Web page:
LONDON – Stock markets around the world took another pummeling Monday as investors continued to fret over rising U.S. bond yields.
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KEEPING SCORE: In Europe, Britain's FTSE 100 lost 1.4 percent to 7,343 while France's CAC 40 slid 1.4 percent to 5,288. Germany's DAX shed 1 percent to 12,654. Wall Street was poised to open lower with Dow futures and the broader S&P 500 futures down 1 percent.
WALL STREET'S LEAD: Market jitters have spread after last week's performance in U.S. stock markets, when they endured their worst week in two years amid worries over rising Treasury yields. Fears of a sharp drop have ratcheted higher after 2017's strong performance carried over into January. An upbeat U.S. jobs report showing higher than expected wage growth was the catalyst for the latest sharp sell-off on Friday, further stoking speculation the Federal Reserve will need to raise interest rates faster than expected to counter inflation. Higher bond yields make it more expensive for companies to borrow and potentially depresses the U.S. economy and earnings. They also can make bonds more attractive to investors than stocks.
MARKET INSIGHT: "We've seen a sharp increase in U.S. bond yields over the last week after the Federal Reserve released a more hawkish than expected statement (on Wednesday), alongside its monetary policy decision, and the jobs data reported a significant increase in earnings," said Craig Erlam, senior market analyst at OANDA in London. "Markets now have three rate hikes this year more than 50 percent priced in and some people are even anticipating a fourth, which is unusually ahead of current Fed forecasts."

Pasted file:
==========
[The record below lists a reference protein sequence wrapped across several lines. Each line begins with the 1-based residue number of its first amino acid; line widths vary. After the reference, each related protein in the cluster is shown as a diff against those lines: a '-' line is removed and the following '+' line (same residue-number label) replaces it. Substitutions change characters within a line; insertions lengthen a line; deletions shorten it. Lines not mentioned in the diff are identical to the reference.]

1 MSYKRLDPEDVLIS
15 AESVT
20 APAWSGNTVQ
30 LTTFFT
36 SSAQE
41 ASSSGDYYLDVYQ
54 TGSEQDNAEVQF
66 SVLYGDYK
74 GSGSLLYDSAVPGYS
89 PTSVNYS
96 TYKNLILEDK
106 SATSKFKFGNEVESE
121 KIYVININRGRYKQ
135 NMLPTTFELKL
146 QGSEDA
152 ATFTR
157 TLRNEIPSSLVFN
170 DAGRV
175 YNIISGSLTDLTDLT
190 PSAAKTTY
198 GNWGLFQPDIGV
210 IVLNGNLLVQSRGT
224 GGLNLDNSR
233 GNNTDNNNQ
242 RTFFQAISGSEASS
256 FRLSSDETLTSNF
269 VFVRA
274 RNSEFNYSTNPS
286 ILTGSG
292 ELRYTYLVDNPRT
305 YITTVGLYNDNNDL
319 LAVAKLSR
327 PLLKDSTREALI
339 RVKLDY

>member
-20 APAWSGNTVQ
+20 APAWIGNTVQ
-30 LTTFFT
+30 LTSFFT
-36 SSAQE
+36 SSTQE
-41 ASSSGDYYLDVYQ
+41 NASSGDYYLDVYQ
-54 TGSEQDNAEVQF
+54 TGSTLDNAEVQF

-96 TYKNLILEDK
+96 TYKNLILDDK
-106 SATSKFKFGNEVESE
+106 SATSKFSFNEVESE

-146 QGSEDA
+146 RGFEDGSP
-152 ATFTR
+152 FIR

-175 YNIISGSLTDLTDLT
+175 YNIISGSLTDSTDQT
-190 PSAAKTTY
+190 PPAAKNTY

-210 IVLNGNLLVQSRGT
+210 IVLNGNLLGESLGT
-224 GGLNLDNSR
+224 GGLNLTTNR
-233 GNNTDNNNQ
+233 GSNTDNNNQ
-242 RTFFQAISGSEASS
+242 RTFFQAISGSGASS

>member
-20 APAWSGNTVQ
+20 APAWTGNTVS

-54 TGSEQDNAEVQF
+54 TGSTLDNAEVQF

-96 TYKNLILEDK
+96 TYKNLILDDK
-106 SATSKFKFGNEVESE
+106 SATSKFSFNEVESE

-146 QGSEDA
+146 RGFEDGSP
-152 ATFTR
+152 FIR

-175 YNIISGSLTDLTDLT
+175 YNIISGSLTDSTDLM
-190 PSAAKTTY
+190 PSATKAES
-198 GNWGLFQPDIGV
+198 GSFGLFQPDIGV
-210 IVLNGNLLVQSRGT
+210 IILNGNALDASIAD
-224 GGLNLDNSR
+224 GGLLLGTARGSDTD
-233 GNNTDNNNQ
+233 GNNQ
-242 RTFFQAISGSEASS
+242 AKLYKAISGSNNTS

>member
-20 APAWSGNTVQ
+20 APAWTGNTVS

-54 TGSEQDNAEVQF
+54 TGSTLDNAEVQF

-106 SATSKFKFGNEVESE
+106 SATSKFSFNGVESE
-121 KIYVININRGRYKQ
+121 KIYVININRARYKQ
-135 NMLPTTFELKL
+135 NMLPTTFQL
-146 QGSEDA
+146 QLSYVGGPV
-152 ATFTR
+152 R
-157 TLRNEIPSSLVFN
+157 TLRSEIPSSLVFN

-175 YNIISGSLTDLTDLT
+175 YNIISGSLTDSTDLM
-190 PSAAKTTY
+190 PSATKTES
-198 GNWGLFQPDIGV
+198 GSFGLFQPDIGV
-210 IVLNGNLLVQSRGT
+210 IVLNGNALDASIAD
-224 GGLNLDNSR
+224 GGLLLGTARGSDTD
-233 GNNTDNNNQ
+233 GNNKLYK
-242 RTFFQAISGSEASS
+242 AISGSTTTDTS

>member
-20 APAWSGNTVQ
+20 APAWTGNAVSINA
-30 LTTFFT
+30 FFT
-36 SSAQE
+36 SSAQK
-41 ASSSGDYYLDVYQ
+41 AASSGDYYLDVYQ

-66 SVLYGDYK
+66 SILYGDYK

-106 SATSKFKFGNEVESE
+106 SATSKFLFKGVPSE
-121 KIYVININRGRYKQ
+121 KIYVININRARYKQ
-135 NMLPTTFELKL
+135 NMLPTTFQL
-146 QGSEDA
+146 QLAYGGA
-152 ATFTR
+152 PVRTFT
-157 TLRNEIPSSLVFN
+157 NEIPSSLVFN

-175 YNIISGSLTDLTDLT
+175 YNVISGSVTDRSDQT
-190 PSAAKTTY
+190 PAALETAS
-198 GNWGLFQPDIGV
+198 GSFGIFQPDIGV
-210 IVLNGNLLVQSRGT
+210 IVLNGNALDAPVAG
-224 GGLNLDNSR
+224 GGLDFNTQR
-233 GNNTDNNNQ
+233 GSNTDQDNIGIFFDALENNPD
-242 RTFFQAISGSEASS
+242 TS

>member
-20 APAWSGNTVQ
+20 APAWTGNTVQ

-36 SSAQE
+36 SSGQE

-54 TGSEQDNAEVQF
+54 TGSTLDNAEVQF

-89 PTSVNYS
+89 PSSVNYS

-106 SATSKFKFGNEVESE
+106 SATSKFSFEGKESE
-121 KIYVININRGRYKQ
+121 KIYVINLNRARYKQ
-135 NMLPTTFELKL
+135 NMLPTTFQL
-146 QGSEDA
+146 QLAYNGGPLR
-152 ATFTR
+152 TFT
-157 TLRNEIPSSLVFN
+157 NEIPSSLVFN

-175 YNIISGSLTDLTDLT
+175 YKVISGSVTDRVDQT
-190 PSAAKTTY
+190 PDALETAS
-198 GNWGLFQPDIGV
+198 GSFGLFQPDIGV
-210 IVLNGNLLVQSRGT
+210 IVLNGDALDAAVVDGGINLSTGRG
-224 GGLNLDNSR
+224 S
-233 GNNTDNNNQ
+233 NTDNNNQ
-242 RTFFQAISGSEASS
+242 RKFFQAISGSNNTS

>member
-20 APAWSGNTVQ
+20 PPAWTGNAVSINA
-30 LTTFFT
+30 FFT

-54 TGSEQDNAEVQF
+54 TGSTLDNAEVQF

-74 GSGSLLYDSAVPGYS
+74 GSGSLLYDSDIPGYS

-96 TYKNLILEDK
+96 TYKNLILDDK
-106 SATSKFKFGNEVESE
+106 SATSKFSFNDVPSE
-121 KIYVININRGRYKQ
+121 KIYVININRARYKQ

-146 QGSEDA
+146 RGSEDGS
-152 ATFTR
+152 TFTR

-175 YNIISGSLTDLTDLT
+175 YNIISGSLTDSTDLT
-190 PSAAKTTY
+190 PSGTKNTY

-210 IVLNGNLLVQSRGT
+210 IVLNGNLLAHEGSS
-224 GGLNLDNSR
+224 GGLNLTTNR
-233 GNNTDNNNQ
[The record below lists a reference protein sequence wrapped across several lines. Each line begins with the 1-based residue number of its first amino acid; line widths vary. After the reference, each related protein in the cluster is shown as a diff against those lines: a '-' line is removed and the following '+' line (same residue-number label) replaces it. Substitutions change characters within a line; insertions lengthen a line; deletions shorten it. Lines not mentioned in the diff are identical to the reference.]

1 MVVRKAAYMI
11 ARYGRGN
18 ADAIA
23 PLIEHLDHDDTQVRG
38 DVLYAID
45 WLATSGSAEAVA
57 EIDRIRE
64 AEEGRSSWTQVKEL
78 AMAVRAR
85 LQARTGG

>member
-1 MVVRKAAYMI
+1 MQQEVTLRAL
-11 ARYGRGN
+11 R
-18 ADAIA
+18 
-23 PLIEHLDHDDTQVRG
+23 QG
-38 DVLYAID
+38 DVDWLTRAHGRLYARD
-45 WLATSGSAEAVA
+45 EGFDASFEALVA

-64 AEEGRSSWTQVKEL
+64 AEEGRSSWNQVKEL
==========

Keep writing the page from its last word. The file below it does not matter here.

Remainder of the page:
GERMAN COALITION TALKS: Also weighing on confidence was the failure of prospective partners in Germany's new government to nail down a coalition deal. It remained unclear whether they would clinch an agreement before the day is over. Chancellor Angela Merkel's conservative Union bloc and the center-left Social Democrats originally set a Sunday deadline to wrap up talks on extending their alliance of the past four years but budgeted two extra days as a precaution when formal negotiations started Jan. 26. Still on the table are two points that are important to the Social Democrats: curbing the use of temporary work contracts and trying to narrow differences between Germany's public and private health insurance systems.
ASIA'S DAY: Japan's benchmark Nikkei 225 tumbled 2.6 percent to 22,682.08 and South Korea's Kospi shed 1.3 percent to 2,491.75. Hong Kong's Hang Seng index sank 1.1 percent to 32,245.22 and Australia's S&P/ASX 200 lost 1.6 percent to 6,026.20. Benchmarks in Taiwan and Southeast Asia also lost ground. Only mainland Chinese shares showed signs of life, with the Shanghai Composite reversing early losses to climb 0.7 percent to 3,487.50.
ENERGY: Oil futures extended losses. Benchmark U.S. crude slid 57 cents to $64.88 a barrel in electronic trading on the New York Mercantile Exchange. Brent crude, used to price international oils, fell 86 cents to $67.72 a barrel in London.
CURRENCIES: The euro fell 0.2 percent to $1.2440 while the dollar was 0.3 percent lower at 109.83 yen.
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